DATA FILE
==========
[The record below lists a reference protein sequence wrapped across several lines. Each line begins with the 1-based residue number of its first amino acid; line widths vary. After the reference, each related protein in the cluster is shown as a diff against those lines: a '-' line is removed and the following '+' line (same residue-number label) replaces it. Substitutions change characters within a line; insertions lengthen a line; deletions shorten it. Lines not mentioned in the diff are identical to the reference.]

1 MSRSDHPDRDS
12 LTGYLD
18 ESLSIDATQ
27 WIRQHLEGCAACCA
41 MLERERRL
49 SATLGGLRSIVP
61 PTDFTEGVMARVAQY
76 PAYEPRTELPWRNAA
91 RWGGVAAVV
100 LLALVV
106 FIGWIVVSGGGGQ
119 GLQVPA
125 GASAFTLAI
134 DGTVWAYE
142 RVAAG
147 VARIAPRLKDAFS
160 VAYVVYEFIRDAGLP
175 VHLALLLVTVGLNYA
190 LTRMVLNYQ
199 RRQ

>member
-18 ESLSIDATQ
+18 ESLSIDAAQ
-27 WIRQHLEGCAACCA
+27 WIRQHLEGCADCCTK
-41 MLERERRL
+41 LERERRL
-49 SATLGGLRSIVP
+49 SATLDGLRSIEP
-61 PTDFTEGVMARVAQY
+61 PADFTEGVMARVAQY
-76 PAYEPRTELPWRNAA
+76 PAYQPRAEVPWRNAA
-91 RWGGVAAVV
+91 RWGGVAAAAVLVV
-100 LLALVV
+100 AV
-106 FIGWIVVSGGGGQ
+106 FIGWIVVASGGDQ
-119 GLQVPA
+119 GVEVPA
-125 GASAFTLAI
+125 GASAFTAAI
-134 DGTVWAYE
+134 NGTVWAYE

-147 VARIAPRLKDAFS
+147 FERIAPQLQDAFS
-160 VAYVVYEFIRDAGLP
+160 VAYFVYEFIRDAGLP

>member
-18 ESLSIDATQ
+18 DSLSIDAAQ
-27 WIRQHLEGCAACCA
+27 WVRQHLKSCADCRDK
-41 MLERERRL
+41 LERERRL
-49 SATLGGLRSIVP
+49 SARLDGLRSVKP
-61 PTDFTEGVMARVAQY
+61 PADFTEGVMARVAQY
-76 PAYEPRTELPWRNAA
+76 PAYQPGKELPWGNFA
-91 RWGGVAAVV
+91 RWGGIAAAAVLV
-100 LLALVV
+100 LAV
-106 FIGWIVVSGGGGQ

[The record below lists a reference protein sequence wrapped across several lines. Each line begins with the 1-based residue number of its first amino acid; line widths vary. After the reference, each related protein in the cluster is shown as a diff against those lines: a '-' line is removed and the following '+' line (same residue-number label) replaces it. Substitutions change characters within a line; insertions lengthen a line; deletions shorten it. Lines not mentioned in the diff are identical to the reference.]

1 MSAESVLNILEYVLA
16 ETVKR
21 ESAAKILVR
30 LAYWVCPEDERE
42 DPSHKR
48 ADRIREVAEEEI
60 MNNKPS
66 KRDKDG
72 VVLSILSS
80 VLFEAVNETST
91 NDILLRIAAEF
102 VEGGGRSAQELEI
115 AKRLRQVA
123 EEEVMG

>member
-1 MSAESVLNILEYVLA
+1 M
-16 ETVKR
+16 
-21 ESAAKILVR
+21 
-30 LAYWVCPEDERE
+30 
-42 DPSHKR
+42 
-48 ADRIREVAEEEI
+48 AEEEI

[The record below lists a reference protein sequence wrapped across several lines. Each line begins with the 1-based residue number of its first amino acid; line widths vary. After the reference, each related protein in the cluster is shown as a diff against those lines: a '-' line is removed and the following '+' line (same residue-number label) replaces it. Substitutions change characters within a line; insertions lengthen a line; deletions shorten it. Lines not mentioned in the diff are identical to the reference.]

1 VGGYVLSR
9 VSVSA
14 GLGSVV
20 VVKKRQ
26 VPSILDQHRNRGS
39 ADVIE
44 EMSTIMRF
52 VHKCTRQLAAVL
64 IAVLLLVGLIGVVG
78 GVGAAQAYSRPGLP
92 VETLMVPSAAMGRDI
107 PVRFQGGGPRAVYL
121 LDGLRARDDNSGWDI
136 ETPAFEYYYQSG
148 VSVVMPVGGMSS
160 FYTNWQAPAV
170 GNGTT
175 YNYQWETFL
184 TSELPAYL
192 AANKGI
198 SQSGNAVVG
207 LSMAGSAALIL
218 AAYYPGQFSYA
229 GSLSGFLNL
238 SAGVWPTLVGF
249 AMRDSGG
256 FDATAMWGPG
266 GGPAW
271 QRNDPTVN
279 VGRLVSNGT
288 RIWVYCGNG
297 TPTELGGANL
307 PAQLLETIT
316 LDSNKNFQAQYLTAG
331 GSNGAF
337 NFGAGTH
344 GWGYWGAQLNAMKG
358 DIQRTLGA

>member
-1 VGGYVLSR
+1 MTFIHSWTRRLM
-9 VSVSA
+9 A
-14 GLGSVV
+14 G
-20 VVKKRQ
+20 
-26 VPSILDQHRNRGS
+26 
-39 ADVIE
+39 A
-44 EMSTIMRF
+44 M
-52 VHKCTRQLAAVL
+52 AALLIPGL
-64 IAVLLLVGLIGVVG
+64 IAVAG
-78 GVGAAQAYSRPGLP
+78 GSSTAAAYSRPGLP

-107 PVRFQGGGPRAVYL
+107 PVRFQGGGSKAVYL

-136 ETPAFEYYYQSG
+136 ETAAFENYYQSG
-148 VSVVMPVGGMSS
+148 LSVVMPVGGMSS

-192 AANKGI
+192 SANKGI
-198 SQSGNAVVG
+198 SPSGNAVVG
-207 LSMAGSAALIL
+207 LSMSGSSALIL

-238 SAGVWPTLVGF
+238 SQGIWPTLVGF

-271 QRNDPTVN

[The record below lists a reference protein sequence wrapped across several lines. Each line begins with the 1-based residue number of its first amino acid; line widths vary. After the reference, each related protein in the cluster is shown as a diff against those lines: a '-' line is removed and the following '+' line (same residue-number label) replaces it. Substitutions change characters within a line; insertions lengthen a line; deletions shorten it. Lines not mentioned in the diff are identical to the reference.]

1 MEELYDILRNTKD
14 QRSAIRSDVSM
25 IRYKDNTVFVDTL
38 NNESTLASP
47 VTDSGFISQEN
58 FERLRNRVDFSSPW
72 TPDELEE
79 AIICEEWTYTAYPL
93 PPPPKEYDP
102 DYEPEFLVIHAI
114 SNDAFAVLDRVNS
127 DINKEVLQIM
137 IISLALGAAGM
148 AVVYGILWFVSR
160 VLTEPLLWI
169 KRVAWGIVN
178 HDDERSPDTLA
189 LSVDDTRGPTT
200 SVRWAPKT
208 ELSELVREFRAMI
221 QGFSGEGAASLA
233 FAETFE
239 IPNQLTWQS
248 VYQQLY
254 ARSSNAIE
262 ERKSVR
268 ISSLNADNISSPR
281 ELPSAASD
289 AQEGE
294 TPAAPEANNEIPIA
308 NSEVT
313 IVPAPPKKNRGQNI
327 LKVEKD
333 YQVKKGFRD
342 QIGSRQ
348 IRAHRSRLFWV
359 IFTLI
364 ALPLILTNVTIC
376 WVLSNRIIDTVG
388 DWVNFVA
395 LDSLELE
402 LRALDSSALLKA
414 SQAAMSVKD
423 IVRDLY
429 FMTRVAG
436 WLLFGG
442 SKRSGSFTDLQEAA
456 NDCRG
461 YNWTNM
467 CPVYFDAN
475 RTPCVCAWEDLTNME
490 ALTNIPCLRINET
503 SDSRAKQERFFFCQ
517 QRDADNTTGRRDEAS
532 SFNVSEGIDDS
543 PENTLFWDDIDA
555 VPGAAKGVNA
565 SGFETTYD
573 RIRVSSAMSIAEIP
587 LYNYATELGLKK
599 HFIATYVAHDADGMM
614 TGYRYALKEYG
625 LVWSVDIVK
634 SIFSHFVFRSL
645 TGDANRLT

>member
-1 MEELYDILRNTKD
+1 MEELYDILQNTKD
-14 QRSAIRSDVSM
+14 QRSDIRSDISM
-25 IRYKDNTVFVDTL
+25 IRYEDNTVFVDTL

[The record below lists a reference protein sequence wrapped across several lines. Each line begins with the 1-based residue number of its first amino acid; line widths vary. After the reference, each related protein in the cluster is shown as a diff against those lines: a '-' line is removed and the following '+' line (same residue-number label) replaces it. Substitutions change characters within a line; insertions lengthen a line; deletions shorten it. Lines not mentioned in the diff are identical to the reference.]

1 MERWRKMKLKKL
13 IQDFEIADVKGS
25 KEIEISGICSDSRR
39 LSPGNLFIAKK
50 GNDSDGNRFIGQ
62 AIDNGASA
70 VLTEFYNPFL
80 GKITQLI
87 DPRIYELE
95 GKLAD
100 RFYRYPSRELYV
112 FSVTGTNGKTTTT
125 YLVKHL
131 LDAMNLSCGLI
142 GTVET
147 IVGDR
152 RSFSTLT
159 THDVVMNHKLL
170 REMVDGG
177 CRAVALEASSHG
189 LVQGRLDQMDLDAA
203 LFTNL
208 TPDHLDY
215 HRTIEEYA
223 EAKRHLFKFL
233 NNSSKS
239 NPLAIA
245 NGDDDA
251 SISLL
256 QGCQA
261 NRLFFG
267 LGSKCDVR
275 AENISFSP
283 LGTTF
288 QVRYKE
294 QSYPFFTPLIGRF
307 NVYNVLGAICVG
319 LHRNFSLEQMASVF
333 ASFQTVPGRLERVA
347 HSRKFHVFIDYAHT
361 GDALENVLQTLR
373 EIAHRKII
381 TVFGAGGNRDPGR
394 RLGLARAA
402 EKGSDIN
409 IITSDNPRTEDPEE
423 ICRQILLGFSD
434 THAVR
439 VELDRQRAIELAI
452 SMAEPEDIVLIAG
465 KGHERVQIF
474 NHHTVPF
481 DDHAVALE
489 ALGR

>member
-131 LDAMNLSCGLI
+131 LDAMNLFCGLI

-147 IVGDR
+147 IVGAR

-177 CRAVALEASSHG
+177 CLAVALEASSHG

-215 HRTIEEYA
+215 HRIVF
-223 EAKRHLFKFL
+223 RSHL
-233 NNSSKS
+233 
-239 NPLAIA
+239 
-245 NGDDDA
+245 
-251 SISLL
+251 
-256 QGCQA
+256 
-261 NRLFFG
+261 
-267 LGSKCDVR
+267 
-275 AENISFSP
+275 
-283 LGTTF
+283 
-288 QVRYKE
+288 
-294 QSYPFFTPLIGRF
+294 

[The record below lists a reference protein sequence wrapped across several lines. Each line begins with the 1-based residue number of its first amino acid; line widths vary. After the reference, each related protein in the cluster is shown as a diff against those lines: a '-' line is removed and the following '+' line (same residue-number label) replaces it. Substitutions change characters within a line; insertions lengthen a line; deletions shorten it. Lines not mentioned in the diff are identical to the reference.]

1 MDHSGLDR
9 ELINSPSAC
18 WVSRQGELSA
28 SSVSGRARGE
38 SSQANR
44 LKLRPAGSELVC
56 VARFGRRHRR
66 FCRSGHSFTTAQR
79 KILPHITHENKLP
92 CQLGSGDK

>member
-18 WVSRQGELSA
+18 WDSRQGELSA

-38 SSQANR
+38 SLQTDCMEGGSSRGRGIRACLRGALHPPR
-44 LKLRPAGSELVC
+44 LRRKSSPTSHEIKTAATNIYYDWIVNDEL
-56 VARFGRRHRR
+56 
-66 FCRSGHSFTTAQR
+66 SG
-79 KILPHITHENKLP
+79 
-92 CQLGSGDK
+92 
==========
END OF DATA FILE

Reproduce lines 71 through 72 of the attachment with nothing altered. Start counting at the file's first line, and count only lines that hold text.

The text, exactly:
16 ETVKR
21 ESAAKILVR